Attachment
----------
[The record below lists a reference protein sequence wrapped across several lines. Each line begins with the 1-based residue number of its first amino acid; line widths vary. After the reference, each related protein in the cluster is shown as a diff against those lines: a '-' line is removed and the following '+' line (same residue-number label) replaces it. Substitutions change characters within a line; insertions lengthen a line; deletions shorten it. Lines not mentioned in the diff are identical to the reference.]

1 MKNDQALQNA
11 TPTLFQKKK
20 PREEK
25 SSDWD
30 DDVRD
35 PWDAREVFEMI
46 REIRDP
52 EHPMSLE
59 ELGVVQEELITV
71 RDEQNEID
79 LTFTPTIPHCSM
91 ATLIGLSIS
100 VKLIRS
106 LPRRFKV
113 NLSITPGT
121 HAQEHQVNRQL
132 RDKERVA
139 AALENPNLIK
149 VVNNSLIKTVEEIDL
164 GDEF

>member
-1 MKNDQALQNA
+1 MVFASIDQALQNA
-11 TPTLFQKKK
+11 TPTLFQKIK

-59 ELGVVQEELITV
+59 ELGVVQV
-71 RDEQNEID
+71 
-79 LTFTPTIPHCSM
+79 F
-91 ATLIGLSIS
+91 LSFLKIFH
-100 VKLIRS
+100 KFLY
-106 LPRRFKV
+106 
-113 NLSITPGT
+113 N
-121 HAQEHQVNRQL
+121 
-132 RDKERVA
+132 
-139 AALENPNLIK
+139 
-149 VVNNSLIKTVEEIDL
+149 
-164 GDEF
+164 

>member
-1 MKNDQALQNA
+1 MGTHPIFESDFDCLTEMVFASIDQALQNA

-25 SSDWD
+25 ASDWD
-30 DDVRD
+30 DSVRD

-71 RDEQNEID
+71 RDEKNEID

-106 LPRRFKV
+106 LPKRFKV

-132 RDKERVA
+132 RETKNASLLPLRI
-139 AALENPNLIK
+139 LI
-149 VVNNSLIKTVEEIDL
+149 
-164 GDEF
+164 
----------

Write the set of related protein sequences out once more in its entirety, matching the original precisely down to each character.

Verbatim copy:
[The record below lists a reference protein sequence wrapped across several lines. Each line begins with the 1-based residue number of its first amino acid; line widths vary. After the reference, each related protein in the cluster is shown as a diff against those lines: a '-' line is removed and the following '+' line (same residue-number label) replaces it. Substitutions change characters within a line; insertions lengthen a line; deletions shorten it. Lines not mentioned in the diff are identical to the reference.]

1 MKNDQALQNA
11 TPTLFQKKK
20 PREEK
25 SSDWD
30 DDVRD
35 PWDAREVFEMI
46 REIRDP
52 EHPMSLE
59 ELGVVQEELITV
71 RDEQNEID
79 LTFTPTIPHCSM
91 ATLIGLSIS
100 VKLIRS
106 LPRRFKV
113 NLSITPGT
121 HAQEHQVNRQL
132 RDKERVA
139 AALENPNLIK
149 VVNNSLIKTVEEIDL
164 GDEF

>member
-1 MKNDQALQNA
+1 MVFASIDQALQNA
-11 TPTLFQKKK
+11 TPTLFQKIK

-59 ELGVVQEELITV
+59 ELGVVQV
-71 RDEQNEID
+71 
-79 LTFTPTIPHCSM
+79 F
-91 ATLIGLSIS
+91 LSFLKIFH
-100 VKLIRS
+100 KFLY
-106 LPRRFKV
+106 
-113 NLSITPGT
+113 N
-121 HAQEHQVNRQL
+121 
-132 RDKERVA
+132 
-139 AALENPNLIK
+139 
-149 VVNNSLIKTVEEIDL
+149 
-164 GDEF
+164 

>member
-1 MKNDQALQNA
+1 MGTHPIFESDFDCLTEMVFASIDQALQNA

-25 SSDWD
+25 ASDWD
-30 DDVRD
+30 DSVRD

-71 RDEQNEID
+71 RDEKNEID

-106 LPRRFKV
+106 LPKRFKV

-132 RDKERVA
+132 RETKNASLLPLRI
-139 AALENPNLIK
+139 LI
-149 VVNNSLIKTVEEIDL
+149 
-164 GDEF
+164 